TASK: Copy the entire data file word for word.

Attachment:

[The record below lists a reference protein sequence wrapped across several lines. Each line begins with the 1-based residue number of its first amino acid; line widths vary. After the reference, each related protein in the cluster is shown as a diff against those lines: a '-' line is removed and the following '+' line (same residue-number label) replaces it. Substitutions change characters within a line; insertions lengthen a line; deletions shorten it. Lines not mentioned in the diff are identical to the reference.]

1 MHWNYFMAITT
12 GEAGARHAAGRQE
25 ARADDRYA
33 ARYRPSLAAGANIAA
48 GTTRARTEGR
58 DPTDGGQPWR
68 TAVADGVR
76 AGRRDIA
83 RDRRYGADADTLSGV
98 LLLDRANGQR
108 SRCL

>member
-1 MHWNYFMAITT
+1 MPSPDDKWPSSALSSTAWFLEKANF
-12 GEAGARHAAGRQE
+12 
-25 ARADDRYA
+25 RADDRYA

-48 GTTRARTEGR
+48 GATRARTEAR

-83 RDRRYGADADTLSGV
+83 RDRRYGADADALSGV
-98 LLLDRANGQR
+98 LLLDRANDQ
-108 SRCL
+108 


[The record below lists a reference protein sequence wrapped across several lines. Each line begins with the 1-based residue number of its first amino acid; line widths vary. After the reference, each related protein in the cluster is shown as a diff against those lines: a '-' line is removed and the following '+' line (same residue-number label) replaces it. Substitutions change characters within a line; insertions lengthen a line; deletions shorten it. Lines not mentioned in the diff are identical to the reference.]

1 MHWNYFMAITT
12 GEAGARHAAGRQE
25 ARADDRYA
33 ARYRPSLAAGANIAA
48 GTTRARTEGR
58 DPTDGGQPWR
68 TAVADGVR
76 AGRRDIA
83 RDRRYGADADTLSGV
98 LLLDRANGQR
108 SRCL

>member
-1 MHWNYFMAITT
+1 MPSPDDKWPSSALSSTAWFLEKANF
-12 GEAGARHAAGRQE
+12 
-25 ARADDRYA
+25 RADDRYA

-48 GTTRARTEGR
+48 GATRARTEAR

-83 RDRRYGADADTLSGV
+83 RDRRYGADADALSGV
-98 LLLDRANGQR
+98 LLLDRANDQ
-108 SRCL
+108 